A prominent animal rights group is aiming to pull the wool from the eyes of Defense Department and Navy officials in an effort to end “gruesome and often deadly” decompression sickness tests on sheep and other animals.

In a letter sent Thursday to Secretary of Defense Lloyd Austin, the nonprofit People for the Ethical Treatment of Animals asked the Pentagon’s leader to “end the U.S. Navy’s support of horrific decompression sickness/illness (DCS/DCI) and oxygen toxicity tests on animals.” This follows a similar letter the organization sent to Secretary of the Navy Carlos Del Toro in June.

“The U.S. Navy is literally squeezing the life out of sheep and other animals in crude and painful decompression tests that only serve to leave the U.S. further behind the rest of the world,” Shalin Gala, PETA’s vice president of international laboratory methods, said in a note to Military Times. “PETA is calling on Secretary of Defense Austin to switch to superior, human-relevant research instead of sinking money and animals’ lives into archaic tests.”

The military has a history of using sheep in its research — and for grazing on or near its bases — but this case marks another example advocates cite as to why the Pentagon needs to be wary about using animals in its testing procedures.

The Navy reportedly conducted the tests to learn more about fighting decompression sickness — commonly known as “the bends” — which occurs when bubbles form inside the blood, muscles and organs. This is known to occur when the body ascends from an intensely pressurized environment, such as moving from deep ocean to shallower waters.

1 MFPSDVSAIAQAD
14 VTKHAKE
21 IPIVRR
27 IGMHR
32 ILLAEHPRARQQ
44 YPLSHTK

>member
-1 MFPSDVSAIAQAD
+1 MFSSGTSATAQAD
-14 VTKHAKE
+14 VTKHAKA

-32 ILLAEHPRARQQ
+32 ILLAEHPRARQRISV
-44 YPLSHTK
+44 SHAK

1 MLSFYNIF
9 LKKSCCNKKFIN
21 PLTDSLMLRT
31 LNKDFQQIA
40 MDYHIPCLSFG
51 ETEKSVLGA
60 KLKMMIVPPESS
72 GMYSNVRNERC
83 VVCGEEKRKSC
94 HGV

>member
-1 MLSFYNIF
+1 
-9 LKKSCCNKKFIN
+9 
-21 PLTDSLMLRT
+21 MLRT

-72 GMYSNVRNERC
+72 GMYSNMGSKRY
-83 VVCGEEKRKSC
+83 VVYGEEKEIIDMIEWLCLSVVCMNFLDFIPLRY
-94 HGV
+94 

During the Navy’s experiments, which took place in San Diego, sheep were put in high-pressure chambers to replicate what naval divers would experience at a deep-sea level, the PETA press release claimed. The sheep were then forced to decompress in the chambers, causing the farm animals to likely experience “crippling joint pain, seizures, nausea, paralysis, vomiting, burning, and deep chest pain,” the initial letter to Del Toro said.

Rear Adm. B.L. Gillingham, the Navy’s surgeon general, responded with his own letter to PETA, writing, “The Navy recognizes the importance of ensuring animal use research is engaged in the most ethical manner possible and shares your goal of replacing animal research models with alternative models.”

”While the Navy pursues every effort to engage in research that does not require animal use, there are still critical areas of study, which remain impossible without the use of animal model research.”

This particular PETA complaint, meanwhile, is not the first time the nonprofit has found itself counting sheep.

In 2010, a petition filed by PETA and other animal rights groups led to a criminal investigation that upended the sea service’s funding of decompression sickness experiments at the University of Wisconsin–Madison, the PETA release said.

According to the animal rights group, U.S. allies like France and the U.K. have already ended their decompression tests on animals, adding that research conducted on humans would offer more accurate and informed results.

Observation Post is the Military Times one-stop shop for all things off-duty. Stories may reflect author observations.

Jonathan is a staff writer and editor of the Early Bird Brief newsletter for Military Times. Follow him on Twitter @lehrfeld_media

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